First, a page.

At Bluffton (Ohio) University’s Musselman Library, archivist Carrie Phillips stores seven copies of the 1748 edition of the Ephrata Martyrs Mirror in boxes specially designed to keep them preserved. But this year, Phillips had multiple opportunities to take the books off the shelf and showcase both their religious and historical significance during presentations on and off campus.
Palmer Becker of Kitchener, Ont., told Anabaptist Mennonite Biblical Seminary graduates that, as followers of Jesus, they have not only been given a mandate to teach, but also to cast out broken and evil spirits.
In celebration of the 40th anniversary of Peace and Conflict Studies (PACS), on April 20 Conrad Grebel University College hosted a sold-out gala dinner featuring Bob Rae, a former Ontario premier, as keynote speaker.
Canadian Mennonite editors Virginia A. Hostetler and Ross W. Muir were present at the Canadian Church Press (CCP) convention and awards banquet in Hamilton on May 4, and came away with five awards for work published in 2017.
Kenyan children perform a poem, with song and dance at Renewal 2027 at Kisumu, Kenya. The Mennonite World Conference event focused on the transforming power of the Holy Spirit. (Photo by Len Rempel)
At Renewal 2027 at Kisumu, Kenya, Oscar Suárez addresses the assembly in Spanish, with the help of translator Riki Neufeld. (Photo by Len Rempel)
Members of the global Anabaptist family gathered for songs, testimonies and biblical reflection as they celebrated the Holy Spirit at Mennonite World Conference’s Renewal 2027. (Photo by Len Rempel)
As a local band played “You are the most high God,” international guests from the global Anabaptist family swayed and sang at this year’s Renewal 2027, “The Holy Spirit transforming us.” They met at Nyamasaria Primary School’s auditorium in Kisumu, Kenya, and headquarters of Kenya Mennonite Church (KMC).
MCC Canada board member David Chow grew up believing that the current state of Israel is a continuation of the biblical people of Israel, and that building up the state of Israel is a sign that Jesus is returning. Chow visited the West Bank with other members of MCC’s board in September and October of 2016. The learning tour shifted his perspective on the region and what the kingdom of God looks like. (MCC photo)
Daoud Nassar is a farmer living in the West Bank who is committed to nonviolence. Nassar lives at the Tent of Nations, a farm and educational centre near Bethlehem, where his family has lived for more than 100 years. The farm is surrounded by five Israeli settlements collectively called Gush Etzion. In 1991, the Israeli government declared the Nassar’s farm to be state land, and there were plans to expand the settlements onto the Nassars’ property. The family hired a lawyer and took the case to court. It is still unresolved. The family opened the Tent of Nations on their land in 2000, hosting international guests to work on their farm and to learn more about their life in Palestine. (MCC photo)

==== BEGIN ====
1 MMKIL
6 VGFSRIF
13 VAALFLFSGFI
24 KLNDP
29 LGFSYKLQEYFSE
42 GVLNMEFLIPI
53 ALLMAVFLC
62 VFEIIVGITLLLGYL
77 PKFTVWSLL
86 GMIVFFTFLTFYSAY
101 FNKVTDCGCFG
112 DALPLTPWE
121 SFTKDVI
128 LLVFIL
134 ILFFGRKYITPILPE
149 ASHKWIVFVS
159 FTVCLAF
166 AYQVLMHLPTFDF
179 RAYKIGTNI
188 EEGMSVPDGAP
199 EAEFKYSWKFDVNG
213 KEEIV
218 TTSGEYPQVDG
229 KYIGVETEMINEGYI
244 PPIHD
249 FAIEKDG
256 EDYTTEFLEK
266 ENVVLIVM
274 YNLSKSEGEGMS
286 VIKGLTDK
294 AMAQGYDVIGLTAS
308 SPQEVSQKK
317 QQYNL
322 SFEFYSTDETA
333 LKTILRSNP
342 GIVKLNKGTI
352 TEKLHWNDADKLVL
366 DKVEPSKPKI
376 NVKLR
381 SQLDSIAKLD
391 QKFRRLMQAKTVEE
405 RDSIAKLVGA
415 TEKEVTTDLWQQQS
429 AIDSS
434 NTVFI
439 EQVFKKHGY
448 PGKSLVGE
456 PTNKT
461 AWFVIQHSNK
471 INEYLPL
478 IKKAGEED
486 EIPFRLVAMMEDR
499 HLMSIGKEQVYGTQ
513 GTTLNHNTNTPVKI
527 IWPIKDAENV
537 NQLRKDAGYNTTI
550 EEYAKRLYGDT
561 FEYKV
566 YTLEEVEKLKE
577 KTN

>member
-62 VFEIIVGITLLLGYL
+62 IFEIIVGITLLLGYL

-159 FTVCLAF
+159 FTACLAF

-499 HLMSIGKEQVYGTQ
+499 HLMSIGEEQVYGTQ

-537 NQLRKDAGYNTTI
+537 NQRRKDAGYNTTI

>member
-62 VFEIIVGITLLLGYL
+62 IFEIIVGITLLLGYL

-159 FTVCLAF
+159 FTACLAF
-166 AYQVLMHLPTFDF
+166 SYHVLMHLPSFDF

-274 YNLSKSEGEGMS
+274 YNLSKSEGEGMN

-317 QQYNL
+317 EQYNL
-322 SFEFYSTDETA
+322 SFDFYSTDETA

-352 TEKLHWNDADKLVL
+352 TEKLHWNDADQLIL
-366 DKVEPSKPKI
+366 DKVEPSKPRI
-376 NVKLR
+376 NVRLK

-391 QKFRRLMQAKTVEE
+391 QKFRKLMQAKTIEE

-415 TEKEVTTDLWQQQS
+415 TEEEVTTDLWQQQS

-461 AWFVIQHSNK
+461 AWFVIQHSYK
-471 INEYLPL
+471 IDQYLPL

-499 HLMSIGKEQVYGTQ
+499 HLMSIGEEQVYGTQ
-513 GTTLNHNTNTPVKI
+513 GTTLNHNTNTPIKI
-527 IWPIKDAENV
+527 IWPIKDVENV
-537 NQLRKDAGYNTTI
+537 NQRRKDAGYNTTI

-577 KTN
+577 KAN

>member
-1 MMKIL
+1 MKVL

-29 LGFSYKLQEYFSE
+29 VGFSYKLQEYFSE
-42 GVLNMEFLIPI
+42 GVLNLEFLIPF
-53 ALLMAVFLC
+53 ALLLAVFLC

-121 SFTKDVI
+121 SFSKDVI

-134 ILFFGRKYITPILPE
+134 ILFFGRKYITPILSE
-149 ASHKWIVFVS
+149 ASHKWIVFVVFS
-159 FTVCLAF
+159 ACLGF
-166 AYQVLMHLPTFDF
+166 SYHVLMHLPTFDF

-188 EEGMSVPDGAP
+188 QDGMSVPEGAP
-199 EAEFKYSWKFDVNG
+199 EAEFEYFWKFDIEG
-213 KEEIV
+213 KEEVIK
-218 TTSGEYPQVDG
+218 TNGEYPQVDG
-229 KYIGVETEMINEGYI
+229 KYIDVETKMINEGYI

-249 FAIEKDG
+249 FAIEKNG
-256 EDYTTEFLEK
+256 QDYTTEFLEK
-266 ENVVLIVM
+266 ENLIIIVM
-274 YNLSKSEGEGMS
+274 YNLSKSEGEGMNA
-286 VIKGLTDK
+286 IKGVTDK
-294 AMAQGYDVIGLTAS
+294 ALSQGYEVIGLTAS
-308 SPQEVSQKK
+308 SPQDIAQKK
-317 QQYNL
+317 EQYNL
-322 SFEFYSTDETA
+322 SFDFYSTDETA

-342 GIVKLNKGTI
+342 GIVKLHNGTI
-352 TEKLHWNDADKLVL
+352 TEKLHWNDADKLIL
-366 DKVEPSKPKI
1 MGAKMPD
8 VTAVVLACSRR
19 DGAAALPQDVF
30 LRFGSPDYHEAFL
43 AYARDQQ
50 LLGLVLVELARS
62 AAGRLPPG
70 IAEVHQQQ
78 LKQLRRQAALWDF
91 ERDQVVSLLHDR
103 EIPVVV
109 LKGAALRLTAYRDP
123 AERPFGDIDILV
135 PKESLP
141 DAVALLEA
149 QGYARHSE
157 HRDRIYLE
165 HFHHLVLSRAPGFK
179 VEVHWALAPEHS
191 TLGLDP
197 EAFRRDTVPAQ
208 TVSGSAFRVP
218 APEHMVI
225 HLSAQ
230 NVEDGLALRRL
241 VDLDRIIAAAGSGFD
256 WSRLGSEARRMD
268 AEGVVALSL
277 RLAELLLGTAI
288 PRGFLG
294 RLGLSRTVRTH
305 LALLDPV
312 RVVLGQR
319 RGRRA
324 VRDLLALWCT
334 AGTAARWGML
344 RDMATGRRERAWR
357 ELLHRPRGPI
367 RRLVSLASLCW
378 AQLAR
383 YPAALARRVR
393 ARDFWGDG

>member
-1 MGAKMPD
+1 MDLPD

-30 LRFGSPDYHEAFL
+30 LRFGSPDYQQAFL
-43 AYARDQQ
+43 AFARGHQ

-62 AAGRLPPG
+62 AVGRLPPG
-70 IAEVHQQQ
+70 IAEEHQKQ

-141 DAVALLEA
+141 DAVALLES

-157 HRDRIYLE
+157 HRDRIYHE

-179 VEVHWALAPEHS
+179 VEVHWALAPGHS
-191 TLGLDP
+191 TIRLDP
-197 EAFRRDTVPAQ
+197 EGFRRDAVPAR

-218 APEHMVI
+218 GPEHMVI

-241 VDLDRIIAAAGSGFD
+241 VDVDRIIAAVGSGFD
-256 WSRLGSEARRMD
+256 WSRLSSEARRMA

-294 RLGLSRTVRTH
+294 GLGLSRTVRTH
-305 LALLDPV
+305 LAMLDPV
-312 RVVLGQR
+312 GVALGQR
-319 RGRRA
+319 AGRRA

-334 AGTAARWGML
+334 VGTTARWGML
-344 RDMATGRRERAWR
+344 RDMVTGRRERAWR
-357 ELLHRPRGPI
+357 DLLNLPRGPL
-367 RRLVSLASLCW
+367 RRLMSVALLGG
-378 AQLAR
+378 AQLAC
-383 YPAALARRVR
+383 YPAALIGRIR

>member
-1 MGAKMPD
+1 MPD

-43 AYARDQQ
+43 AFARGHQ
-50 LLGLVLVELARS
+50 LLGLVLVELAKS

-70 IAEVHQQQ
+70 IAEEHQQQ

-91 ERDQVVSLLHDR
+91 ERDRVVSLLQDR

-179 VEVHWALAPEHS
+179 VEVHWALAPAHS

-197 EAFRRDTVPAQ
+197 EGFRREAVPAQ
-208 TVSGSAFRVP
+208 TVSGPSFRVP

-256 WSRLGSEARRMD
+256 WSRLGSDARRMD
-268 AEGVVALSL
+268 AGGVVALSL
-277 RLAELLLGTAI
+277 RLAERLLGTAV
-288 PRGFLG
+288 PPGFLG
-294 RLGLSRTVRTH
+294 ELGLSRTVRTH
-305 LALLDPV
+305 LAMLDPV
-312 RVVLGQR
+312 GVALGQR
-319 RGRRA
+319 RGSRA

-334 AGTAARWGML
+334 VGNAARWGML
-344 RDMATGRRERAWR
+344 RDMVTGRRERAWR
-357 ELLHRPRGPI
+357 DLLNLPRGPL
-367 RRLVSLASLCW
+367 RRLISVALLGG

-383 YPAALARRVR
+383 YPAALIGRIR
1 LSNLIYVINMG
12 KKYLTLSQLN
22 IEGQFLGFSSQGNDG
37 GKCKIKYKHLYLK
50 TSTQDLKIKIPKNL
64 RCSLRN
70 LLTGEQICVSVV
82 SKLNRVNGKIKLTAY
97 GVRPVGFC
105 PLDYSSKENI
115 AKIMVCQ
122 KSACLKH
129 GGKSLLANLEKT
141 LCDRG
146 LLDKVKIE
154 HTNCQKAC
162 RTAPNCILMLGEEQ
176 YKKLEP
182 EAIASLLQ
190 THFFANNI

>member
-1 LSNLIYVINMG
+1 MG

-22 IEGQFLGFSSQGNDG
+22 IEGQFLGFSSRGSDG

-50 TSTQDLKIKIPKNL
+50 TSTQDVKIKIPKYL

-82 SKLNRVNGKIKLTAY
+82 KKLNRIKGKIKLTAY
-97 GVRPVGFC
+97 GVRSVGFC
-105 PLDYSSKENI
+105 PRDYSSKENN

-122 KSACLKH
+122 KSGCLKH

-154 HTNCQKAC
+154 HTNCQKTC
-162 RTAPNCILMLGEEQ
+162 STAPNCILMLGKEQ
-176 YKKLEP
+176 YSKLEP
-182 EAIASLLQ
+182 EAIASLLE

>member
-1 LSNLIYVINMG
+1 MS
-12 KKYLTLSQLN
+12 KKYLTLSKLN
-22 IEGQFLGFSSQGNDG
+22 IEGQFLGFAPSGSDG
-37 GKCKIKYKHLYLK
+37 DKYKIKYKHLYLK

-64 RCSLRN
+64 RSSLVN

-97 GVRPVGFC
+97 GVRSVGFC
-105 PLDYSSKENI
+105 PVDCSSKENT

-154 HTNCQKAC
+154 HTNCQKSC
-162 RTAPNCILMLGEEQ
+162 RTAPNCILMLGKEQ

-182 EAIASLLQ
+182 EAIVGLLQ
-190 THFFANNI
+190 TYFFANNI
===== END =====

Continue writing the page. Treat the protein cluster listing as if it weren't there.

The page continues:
David Chow recalls sitting in Sunday school as a child and learning about what the nation of Israel meant for Christians in a traditional Christian Missionary Alliance congregation in Calgary, Alberta.
Chow grew up believing that the current state of Israel is a continuation of the biblical people of Israel, and that building up the state of Israel is a sign that Jesus is returning.
After careful consideration and prayer during meetings in Toronto on May 5 and 6, the Joint Council of Mennonite Church Canada discerned with executive director Willard Metzger that it was the time to seek new leadership for the nationwide church. The Joint Council has appointed a search committee, chaired by Geraldine Balzer, to determine leadership needs and to find Metzger’s successor.
In 2000, the Brethren in Christ (BIC) church board of Nepal sent Bhagan Chaunde to Surunga, Jhapa, Nepal, to plant churches. The passionate evangelist shared the gospel and planted a church. Starting with one new believer, Surunga Church has grown to 120 baptized members and has planted three daughter congregations with 40–50 baptized members each.